Between day and two of my research trip to Seoul, here’s what I’ve learned

Greetings from Seoul, the capital of the ROK, the Republic of Korea, or South Korea as most of us know it. The country’s official name is the very reason (or part of it) why North Korean forces attacked on an early day in 1950: the fact that the United Nations only recognized the southern government as the peninsula’s legitimate government. Eighteen months later, the entire place was up in flames and we saw the first post World War II conflict between the “West” and the communist East, as North Koreans were supported on the ground by China and Russia, while the ROK was supported by the United Nations. The almost unanimous resolution (Russia wasn’t at the table!!!) would be impossible today, as Communist China, not Taiwan, is now considered the legitimate government of all of China. Times change.

Think this is complex? Yeah, it is, and any historian with half a brain would find at least a dozen areas to fill out the gaps I’ve left in this one short paragraph. But how does this all help you understand my research or why does it matter? For one, being here, just seeing these three letters everywhere, ROK reminds me that the very basis of the conflict is still unresolved. Whether it matters practically in any future talks, as they just seem to have begun re the Olympic Games which are about to begin here in less than a month? I don’t know. But I know from the situation in China that any mention of Taiwan and independence causes convulsions in Beijing. I can only imagine how some North Koreans might react to the claim that their dear leader isn’t really a legitimate representative of his people… As a writer, this gives me perspective. I am literally forced to see things from someone else’s perspective.

I couldn’t have done that from a European vantage point, staring at Google Maps. No offense. Yesterday, and I’d like to share some of my findings here, I spent time in the War Museum (or memorial as it is officially called) and in Buk-chon Village. The latter plays a significant role in the novel. Join me for some tidbits?

Yongsan base, SeoulYongsan Base

Just finding some information about this base, this place that so much symbolized the Korean colonialization, first by the Japanese, now by the U.S., is a place that is difficult to get in to. And to get the armed forces to respond to questions a dead end. They do have social media accounts, but their communication is very one-sided.

But luckily, I found Intel I needed about the base in the fifties from the War Museum. And it seems as if Yongsan is about to finally be a closed chapter for the people of Seoul as this prime real estate is to become available for the local government. The U.S. forces are relocated about an hour outside of Seoul in the near future.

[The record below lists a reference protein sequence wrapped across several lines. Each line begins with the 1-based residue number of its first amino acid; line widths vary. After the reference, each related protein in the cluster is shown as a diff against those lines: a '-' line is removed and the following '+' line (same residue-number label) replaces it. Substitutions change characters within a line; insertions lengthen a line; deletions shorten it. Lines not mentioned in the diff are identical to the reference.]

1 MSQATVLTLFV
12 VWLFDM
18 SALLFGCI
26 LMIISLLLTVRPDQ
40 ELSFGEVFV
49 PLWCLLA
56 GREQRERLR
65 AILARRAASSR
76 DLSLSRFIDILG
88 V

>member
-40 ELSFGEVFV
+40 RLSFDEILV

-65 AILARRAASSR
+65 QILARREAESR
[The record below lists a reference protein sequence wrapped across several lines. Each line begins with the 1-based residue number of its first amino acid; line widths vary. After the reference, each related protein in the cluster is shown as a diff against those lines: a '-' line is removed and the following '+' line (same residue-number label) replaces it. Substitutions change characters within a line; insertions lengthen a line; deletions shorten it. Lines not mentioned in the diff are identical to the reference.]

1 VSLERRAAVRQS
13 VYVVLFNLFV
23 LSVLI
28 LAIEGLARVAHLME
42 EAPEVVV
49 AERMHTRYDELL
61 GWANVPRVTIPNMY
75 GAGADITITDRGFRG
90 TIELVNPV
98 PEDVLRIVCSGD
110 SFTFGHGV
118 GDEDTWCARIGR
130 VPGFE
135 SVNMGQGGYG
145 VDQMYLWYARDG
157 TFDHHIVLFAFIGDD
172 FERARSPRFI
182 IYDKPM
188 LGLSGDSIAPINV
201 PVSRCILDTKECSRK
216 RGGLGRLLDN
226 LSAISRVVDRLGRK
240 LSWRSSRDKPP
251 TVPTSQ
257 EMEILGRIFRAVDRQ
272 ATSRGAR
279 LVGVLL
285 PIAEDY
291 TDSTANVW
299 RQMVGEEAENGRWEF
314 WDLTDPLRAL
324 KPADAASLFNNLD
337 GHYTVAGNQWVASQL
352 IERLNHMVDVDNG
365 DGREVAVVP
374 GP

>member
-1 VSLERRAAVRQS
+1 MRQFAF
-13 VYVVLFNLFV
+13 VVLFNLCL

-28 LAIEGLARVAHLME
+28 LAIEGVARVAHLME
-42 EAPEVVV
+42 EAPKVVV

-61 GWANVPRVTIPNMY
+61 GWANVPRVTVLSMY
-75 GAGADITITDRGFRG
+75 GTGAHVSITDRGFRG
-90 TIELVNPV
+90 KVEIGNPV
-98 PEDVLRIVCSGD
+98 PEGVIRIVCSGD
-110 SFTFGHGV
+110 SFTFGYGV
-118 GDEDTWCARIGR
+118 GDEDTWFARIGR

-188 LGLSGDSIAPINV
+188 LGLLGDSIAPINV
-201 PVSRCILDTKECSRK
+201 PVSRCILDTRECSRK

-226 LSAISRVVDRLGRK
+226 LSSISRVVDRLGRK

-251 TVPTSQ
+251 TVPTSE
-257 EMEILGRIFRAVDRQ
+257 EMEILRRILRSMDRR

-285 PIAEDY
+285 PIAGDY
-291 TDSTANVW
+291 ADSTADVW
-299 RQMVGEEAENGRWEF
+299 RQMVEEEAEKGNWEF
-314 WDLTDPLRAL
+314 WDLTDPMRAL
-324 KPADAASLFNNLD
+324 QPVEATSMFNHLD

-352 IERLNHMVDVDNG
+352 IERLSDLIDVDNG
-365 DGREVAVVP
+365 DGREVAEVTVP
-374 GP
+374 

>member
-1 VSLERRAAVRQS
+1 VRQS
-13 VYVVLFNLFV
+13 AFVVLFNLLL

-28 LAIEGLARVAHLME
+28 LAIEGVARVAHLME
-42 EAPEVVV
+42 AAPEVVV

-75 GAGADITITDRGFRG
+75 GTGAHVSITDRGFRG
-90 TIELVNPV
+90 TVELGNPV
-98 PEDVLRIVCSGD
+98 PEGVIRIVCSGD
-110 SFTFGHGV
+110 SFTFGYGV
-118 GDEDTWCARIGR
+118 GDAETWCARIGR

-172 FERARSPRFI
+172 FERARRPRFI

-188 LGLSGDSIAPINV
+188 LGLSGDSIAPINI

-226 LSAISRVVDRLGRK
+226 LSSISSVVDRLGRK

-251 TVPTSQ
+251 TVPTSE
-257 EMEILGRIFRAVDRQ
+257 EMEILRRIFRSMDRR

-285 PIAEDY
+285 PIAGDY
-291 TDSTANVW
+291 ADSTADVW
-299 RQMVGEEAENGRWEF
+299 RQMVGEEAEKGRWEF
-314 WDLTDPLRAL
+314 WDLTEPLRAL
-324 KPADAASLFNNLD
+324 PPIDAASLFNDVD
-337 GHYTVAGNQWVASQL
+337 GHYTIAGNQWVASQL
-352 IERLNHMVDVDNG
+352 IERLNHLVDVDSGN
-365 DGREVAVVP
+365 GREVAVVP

The base plays a role in those aspects of the book that take place in the fifties, during the war, and I needed to get them right. With this, I can safely finish certain aspects. So that was a great thing to accomplish.

Seoul, War Museum exhibit

Another fun detail I found was this pair of standard issue military underwear. For some reason, I mention this in the book, but the look eluded me, despite extensive research on Google (don’t ask…) Finally, I found them.

Bukchon Village

Very important aspects of the book play out in Bukchon village, an old part of Seoul, or the old downtown. At the War Museum, I was able to both see pictures of old Seoul, because so much was destroyed during the war, not to mention torn down to make way for the modern metropolis that is the South Korean capital. But I did find a lot of inspiration and potential locations. Here are some photos from yesterday:

Seoul, Bukchon Village

Seoul, Bukchon Village

Seoul, Bukchon Village

Seoul, Bukchon Village

Seoul, Bukchon Village

Seoul, Bukchon Village

Beautiful, isn’t it? My guide, Jaekwang, later took me to a local market where we were fascinated by a long queue for something. We stopped, I dutifully got in line (Swedes cannot not queue when we see one) and we ended up with a delicious and cheap (500 Won) dessert made from waffle dough and filled with bean curd:

Food stall at Kwangjang Market, Seoul

Food stall at Kwangjang Market, Seoul

Fish Waffles, Kwangjang Market, Seoul

Fish Waffles, Kwangjang Market, Seoul

This guy was making his fish waffles non-stop for the whole day. And delicious and warming (it’s around the freezing point here in Seoul) they were. Anyway, it’s almost time for me to head out again. Today we’re going to see Itaewon and other parts of Town. I’ve asked Jaekwang to surprise me and to take me off the beaten track, to show me aspects of Seoul tourists normally wouldn’t see. I’m curious. Tomorrow I have a business meeting, I’ll try to visit more local museums and on Wednesday just wander around, soak up the atmosphere. Come Thursday, I’ll fly home, and I’m sure I’ll have given my brain what it needs to complete the book!

Finally…

As always, if you like my blog, my writing, feel free to subscribe to my monthly newsletter (top right on this page) with competitions and hopefully interesting reading. Interact with me on TwitterFacebookYouTube, and/or Instagram. Have a great week.

Hans

 

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